Bignum

This module provides function and classes to operate on arbitrary precision integers. It is based on the very perfomant library TomMath slightly modified to be compatible with Zerynth memory manager.

The Bignum class

class BigNum(val=0)

This class represents a big integer number with arbitrary precision. A big number instance can be initialized with a value val. val can be a standard integer or a string representing the number. The string is accepted if it is in base 16 prefixed with ‘0x’ or in base 10. Signed number are accepted. At the moment, bytearray or bytes representation are not supported.

BigNum instances are compatible with streams and, if printed, are automatically converted to the base 10 string format.

BigNum instances are easy to use:

from bignum import bignum as bg
import streams

streams.serial()

big = bg.BigNum("1234567890987654321")
one = bg.BigNum(1)

while True:
    print(big)
    big.iadd(one)
    sleep(1000)
add(b)

Return a new big number instance equal to the addition of the current instance and b.

iadd(b)

Add to the current instance the big number b. Return None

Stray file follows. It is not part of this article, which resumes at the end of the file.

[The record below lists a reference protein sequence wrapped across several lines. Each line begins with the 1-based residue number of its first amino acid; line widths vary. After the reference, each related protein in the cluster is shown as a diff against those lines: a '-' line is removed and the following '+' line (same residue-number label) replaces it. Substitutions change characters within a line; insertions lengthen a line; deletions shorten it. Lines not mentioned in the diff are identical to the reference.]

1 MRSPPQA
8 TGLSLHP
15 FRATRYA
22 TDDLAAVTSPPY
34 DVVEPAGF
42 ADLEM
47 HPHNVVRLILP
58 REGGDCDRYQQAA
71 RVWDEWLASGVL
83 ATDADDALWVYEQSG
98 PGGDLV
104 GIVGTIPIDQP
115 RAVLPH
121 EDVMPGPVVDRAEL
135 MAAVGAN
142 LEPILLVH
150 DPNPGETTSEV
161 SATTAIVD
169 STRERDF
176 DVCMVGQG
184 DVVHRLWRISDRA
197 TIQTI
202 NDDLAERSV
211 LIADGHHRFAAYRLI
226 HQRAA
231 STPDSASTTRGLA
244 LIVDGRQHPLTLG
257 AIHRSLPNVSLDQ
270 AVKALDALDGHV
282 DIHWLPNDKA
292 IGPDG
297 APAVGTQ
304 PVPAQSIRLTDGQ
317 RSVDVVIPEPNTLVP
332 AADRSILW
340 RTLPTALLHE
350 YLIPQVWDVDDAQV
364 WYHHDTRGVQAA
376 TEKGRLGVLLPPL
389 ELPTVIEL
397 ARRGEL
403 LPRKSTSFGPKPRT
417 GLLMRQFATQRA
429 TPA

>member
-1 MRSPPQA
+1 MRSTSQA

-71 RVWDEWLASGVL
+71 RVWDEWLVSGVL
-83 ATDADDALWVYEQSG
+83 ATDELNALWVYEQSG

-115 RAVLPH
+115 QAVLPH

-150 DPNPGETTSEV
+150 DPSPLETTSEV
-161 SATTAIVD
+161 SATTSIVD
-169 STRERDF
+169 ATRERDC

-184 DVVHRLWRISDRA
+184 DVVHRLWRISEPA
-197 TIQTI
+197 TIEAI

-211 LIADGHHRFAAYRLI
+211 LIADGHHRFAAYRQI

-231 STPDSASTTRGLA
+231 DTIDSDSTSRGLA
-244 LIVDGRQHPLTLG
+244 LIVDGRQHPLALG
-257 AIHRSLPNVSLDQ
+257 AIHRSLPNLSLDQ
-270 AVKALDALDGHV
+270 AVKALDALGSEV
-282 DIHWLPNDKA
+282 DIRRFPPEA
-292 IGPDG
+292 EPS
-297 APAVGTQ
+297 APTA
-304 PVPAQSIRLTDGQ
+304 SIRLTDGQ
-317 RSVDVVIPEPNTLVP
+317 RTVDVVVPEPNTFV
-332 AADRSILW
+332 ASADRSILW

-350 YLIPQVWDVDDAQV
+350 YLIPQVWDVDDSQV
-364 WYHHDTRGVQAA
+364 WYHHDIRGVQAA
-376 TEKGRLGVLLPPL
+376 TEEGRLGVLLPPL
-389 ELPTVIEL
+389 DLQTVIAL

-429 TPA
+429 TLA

sub(b)

Return a new big number instance equal to the difference of the current instance and b.

isub(b)

Subtracts to the current instance the big number b. Return None

mul(b)

Return a new big number instance equal to the multiplication of the current instance and b.

imul(b)

Multiply the current instance for the big number b. Return None

div(b)

Return a new big number instance equal to the division of the current instance by b.

idiv(b)

Divides the current instance for the big number b. Return None

mod(b)

Return a new big number instance equal to the remainder of the division of the current instance by b.

imod(b)

Set the current instance to the remainder of the division by b. Return None

divmod(b)

Return a tuple (q,r) of new big number instances representing the quotient q and the remainder r of the division of the current instance by b.

to_base(base)

Return a string representation of the big number in base base. Allowed values for base are in the range 2..64.